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Showtime At the Apollo (SIGNED)

Fox, Ted

5 ratings by Goodreads
ISBN 10: 0030605334 / ISBN 13: 9780030605338
Published by Holt, Rinehart, and Winston, 1983
Condition: Near Fine Hardcover
From W. Lamm (Los Angeles, CA, U.S.A.)

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About this Item

SIGNED and inscribed on front endpaper by Ted Fox. ; Tight, clean and crisp. A gently read book in excellent condition. Not price clipped. No remainder mark. Not ex-library. Almost Like New. ; 9.13 X 6.57 X 1.11 inches; 322 pages; Signed by Author. Bookseller Inventory # 19331

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Bibliographic Details

Title: Showtime At the Apollo (SIGNED)

Publisher: Holt, Rinehart, and Winston

Publication Date: 1983

Binding: Hard Cover

Book Condition:Near Fine

Dust Jacket Condition: Near Fine

Signed: Signed by Author(s)

Edition: First Edition; First Printing.

About this title

Synopsis:

For close to 60 years the Apollo Theatre in the heart of Harlem has been one of America's foremost cultural institutions, a top showcase for black entertainers and a launching pad for some of the greatest talents of our time: Billie Holiday, Duke Ellington, Lionel Hampton, Ella Fitzgerald, Lena Horne, James Brown, Aretha Franklin, Gladys Knight, Diana Ross, Dionne Warwick, Sarah Vaughan, and Richard Pryor are just a few. Ted Fox has written a history of the special combination of people and atmosphere at the Apollo; he lets the theatre's stars tell a large part of the story through personal anecdotes, augmented by a splendid array of rare pictures. The author also discusses the evolution of black cultural forms in music and comedy, and in so doing, preserves routines, Apollo trademarks, and backstage lore that might otherwise be lost.

From the Publisher:

A night out at the Apollo was something special and enjoyable and more – the Apollo was home. Nearly every black performer interviewed for Ted Fox's "Showtime at the Apollo: The Story of Harlem's World Famous Theatre" used the word "home" to describe what the Apollo meant to them. It was home to all the performers who along with the audience comprised the Apollo family. It was a family that often scrapped, a family of sibling love and rivalry, but one bound together by shared experiences, hopes and ambitions. Although for performers the work was terribly difficult, and the theatre, like Harlem itself, was always rough, everyone looked forward to coming home to the Apollo. As Dionne Warwick says in the book, "The theatre was terrible: drafty, dirty, smelly – awful; and we loved every minute of it."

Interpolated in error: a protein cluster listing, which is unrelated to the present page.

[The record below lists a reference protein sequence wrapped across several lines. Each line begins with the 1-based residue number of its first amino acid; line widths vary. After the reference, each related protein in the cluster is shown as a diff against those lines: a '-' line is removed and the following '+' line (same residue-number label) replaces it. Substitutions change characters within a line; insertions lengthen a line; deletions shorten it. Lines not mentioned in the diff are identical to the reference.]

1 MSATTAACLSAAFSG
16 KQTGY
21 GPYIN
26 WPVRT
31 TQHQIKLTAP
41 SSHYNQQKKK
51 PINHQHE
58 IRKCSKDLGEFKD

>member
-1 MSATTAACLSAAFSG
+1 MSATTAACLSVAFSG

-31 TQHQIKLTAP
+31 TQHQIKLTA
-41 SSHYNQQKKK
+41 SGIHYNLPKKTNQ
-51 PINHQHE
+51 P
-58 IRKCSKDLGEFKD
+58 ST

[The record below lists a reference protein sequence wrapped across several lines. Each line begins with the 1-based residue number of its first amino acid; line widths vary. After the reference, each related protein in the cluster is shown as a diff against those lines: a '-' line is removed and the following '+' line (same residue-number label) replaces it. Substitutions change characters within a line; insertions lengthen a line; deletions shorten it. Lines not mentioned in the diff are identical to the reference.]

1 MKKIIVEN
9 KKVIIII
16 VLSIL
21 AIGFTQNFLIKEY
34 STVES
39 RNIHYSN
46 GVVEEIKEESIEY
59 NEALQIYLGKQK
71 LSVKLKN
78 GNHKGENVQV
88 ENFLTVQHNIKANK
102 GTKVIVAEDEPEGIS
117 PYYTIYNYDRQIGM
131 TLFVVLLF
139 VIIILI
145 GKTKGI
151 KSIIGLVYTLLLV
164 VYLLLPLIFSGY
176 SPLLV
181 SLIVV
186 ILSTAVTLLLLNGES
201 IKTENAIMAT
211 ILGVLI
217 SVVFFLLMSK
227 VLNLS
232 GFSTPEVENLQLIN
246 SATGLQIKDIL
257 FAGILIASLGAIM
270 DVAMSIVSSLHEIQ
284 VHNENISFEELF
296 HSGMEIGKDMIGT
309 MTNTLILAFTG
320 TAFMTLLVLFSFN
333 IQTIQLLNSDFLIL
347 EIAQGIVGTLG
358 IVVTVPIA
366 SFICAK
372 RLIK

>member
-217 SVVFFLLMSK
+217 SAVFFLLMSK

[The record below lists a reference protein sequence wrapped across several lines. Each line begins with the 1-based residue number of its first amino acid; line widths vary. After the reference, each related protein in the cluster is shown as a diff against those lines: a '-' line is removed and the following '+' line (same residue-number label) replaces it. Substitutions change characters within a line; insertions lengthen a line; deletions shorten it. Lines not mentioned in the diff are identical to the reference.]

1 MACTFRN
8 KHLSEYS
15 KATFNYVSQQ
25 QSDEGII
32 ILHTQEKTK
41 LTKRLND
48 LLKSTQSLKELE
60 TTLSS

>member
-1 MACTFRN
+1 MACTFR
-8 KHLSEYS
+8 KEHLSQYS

While the Apollo is now re-inventing itself and once again burnishing the legend – it nearly died in the 1970s and was forced to close its doors. As the civil rights movement began to alter the nation’s consciousness, other areas of opportunity became available at last to black performers. The system the Apollo was forced to work within for so many years began to collapse. The general acceptance of black culture into American popular culture was the beginning of something brand new, but it was also the beginning of the end for the Apollo Theatre. For it is the final irony that the ultimate casualty of this revolution was the Apollo itself.

Today, the Apollo Theatre remains at the heart of the African-American community – the place that legends still call home – as it’s been since 1934... James Brown, Smokey Robinson and George Clinton come back ...Top black pop stars including Mary J. Blige and P.Diddy, trod the Apollo stage, following in the footsteps of Nat King Cole, Johnny Mathis and Dionne Warwick ... Hip-hop group, The Roots, bring the sounds of the street into the theatre like the Orioles in their day... The Apollo’s "Latin Nites" series continues the vibrant tradition of Tito Puente and Mongo Santamaria ...Wynton Marsalis carries the jazz standard of Dizzy Gillespie ...On his 1999 HBO special, Chris Rock shocked and slayed the Apollo crowd summoning memories of Redd Foxx ... Debuting her first tour in a decade at the theatre, Whoopi Goldberg, after enjoying mass stardom, paid homage to the Apollo much as Bill Cosby once did... Anxious neophytes continue flocking to Amateur Night in hopes of making it big by touching The Tree of Hope ...Through good times and bad, changes in time, taste and technologies it will always be Showtime at the Apollo.

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